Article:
• I understand what you all are saying, but the current 401k administrator cashes out my account and sends me the physical check, that's the way they do it, which I have to physically forward to the new plan, what I mean is the time lag while this physical check is flying around the mail worries me, if something dramatic were to happen to the markets before it landed at the new account, it could be bad or good, I wish there were a way to "freeze" everything until it landed!
  • Igno, I can think of a few things you could do to maybe mitigate the drama if that's a worry:

    * See if the administrator will ACH the funds into your bank account, which would reduce the lag time;

    * Move the 401k funds into a short-term bond fund or MM fund, if you can, before you order the distribution ... which would lower the risk of a drop in value;

    * Reinvest in buckets ... sort of a mini, short-term DCA, at least in the riskier funds you're planning to buy.
  • edited February 2013
    Reply to @AndyJ: Agree
  • edited February 2013
    Igno: In addition to the excellent advice from others: Overnight mail is useful for such situations. I used it for sending in paperwork for a couple Roth conversions back when equities were selling for half-off and it worked smooth as silk. (Traditional IRA one day & Roth the next:-). You do need to call the firms involved and work out the details first. And, overnight addresses are often different.

    Sounds like you need to get a small account up and running at the new custodian ASAP using savings or a short term loan so that it is established and able to accept new funds as near as possible to the distribution date. There exist some possibilities here on how to do this while navigating IRS restrictions. Can't comment further, but that's an area where you'd have to do some reading or seek professional advice. (Your new plan sponsor might be of help in that regard.)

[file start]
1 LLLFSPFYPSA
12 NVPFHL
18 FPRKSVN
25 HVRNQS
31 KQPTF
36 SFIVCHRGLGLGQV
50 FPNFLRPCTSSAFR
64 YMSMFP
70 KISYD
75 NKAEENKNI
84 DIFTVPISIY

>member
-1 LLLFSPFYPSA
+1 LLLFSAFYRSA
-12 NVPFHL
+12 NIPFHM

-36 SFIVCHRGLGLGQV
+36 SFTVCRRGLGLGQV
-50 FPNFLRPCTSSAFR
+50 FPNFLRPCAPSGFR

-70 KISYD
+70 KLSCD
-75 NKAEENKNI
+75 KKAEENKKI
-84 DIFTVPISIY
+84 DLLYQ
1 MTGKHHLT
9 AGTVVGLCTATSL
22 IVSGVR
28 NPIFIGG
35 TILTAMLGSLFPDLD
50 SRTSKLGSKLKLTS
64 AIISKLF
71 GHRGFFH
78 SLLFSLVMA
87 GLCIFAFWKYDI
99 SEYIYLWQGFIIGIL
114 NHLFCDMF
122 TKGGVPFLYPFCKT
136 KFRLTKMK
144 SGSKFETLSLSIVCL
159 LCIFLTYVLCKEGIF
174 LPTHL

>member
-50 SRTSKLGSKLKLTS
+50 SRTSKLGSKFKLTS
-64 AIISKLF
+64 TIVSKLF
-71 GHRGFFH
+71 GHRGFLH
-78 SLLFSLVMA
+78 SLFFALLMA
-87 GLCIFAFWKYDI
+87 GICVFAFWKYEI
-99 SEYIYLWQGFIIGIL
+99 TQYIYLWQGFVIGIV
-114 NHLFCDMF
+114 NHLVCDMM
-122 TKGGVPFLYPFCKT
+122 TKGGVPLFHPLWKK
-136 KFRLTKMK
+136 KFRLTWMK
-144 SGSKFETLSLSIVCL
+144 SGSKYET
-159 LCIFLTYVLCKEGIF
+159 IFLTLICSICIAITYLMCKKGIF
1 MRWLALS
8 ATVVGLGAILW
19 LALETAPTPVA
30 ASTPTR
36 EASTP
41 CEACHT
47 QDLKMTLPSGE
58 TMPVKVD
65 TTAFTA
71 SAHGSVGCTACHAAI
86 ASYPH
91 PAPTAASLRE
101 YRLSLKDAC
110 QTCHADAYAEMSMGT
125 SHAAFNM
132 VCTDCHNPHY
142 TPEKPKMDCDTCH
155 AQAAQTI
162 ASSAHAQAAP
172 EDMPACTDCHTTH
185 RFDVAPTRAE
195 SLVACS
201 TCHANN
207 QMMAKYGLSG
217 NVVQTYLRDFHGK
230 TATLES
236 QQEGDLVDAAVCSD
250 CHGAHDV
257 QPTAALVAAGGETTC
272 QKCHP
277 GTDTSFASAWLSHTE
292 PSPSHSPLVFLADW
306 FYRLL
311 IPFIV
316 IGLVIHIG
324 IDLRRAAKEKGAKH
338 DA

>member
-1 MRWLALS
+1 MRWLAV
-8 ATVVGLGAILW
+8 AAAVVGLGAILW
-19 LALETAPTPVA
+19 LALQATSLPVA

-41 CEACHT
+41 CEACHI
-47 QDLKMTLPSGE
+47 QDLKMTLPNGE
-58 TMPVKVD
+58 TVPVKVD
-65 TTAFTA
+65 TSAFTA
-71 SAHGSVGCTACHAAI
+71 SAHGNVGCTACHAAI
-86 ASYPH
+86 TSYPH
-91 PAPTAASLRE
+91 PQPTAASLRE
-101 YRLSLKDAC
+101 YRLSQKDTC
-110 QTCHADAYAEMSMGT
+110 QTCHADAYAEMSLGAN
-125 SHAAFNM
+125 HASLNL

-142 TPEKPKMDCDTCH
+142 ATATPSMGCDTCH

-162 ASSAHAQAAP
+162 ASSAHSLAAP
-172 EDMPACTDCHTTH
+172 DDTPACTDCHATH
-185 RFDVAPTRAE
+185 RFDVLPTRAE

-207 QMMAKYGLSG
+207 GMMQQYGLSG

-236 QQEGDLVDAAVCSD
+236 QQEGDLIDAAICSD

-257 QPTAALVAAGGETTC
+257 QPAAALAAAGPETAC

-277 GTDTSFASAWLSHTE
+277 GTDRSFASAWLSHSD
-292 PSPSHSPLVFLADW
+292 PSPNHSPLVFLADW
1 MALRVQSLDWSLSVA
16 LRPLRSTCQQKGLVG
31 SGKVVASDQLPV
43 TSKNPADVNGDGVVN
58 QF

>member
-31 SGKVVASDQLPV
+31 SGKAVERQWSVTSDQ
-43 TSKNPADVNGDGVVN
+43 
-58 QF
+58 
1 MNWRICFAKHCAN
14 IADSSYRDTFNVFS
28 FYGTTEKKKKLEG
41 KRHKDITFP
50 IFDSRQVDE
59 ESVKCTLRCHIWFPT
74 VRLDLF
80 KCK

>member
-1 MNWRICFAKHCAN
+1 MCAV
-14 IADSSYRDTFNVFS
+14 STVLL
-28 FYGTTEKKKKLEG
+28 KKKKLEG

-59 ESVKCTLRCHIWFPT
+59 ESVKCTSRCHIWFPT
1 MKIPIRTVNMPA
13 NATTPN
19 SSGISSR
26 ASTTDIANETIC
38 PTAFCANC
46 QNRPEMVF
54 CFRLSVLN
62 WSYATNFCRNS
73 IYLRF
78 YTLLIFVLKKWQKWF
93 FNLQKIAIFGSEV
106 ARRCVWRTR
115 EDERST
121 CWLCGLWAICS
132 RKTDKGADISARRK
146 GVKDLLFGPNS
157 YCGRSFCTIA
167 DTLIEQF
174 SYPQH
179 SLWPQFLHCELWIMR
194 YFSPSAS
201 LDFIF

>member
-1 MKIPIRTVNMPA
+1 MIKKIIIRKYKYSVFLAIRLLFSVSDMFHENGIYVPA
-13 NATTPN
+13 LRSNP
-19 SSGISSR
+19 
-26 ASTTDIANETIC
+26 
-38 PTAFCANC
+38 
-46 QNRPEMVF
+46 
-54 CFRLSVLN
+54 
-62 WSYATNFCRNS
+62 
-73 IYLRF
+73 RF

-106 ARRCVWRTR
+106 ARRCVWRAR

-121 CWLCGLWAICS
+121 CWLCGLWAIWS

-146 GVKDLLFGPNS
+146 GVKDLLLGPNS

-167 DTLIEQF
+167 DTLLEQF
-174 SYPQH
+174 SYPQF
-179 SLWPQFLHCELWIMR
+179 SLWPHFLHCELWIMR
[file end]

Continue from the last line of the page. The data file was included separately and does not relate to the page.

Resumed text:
Don't know how strong your worries are, but local banks very likely would be able and willing to set up a tax-sheltered account in CDs or whatever. Wouldn't pay anything at current rates - but growth doesn't seem to be your MO at present - and transfers out could be made in stages, provided you didn't get hit with heavy fees. (I don't do bonds - but Catch, Fundalarm, HY007 and others might give you some guidance here as regards what you are proposing investment-wise.)

  • Well thanks for all the good advice folks, I moved everything in the existing 401 into the mm component and will do the same at the target company ira (Vanguard). So effectively everything is "frozen". I will leave it in the mm until after the next crash and then move it back into stocks..yes I'm using my 401k to time the's a new concept that I think I invented..look for my book.
  • Reply to @igno2: (-:
  • edited February 2013
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  • Reply to @Maurice:

    It really depends on how the check is written. You do not want the check to be written to you (at first it sounds crazy!)

    If the check is cut to you in name mandatory 20% will be withheld. You will have to come up with extra funds to deposit the full funds (in 60 days) and sort it out tax time. This is generally not what you want!

    If the check is cut out to the custodian of your IRA account with "For Benefit of (fbo) 'Account Holder' " and you write the account number in memo field and give the check to your new IRA custodian and they deposit the funds in your IRA account, then there should not be any 20% withholding.

    Of course, if you can do this direct from custodian to custodian it is better but some 401k plans simply do not do it.
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  • edited February 2013